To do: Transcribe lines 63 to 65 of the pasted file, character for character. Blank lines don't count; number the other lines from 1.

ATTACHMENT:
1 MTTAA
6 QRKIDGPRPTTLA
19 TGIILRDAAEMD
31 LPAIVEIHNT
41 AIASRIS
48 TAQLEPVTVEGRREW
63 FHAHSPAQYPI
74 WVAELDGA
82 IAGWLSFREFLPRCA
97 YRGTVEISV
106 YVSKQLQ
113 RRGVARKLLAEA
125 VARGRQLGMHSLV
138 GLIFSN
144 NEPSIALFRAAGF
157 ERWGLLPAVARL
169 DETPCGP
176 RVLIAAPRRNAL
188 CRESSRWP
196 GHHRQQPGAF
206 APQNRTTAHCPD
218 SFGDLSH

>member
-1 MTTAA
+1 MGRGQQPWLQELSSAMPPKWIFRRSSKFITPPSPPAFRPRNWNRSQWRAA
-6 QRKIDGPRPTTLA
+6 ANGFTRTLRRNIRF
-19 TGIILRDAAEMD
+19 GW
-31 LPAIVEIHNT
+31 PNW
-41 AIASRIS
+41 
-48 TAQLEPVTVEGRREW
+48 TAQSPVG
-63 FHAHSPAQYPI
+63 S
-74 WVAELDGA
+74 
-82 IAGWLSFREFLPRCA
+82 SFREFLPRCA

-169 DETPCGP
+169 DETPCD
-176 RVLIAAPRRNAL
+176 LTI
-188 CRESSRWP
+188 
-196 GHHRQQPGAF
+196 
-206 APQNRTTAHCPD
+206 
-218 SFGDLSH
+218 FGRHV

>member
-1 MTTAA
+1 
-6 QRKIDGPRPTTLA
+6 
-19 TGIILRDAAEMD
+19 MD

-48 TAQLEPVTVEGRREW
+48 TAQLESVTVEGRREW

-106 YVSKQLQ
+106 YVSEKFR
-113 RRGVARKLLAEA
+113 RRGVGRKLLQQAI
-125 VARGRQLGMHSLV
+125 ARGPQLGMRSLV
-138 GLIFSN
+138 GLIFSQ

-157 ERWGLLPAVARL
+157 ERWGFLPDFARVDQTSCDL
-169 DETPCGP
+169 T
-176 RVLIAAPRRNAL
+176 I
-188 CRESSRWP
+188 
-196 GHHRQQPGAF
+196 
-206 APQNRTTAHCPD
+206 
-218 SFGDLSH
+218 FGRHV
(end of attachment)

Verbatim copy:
-106 YVSKQLQ
+106 YVSEKFR
-113 RRGVARKLLAEA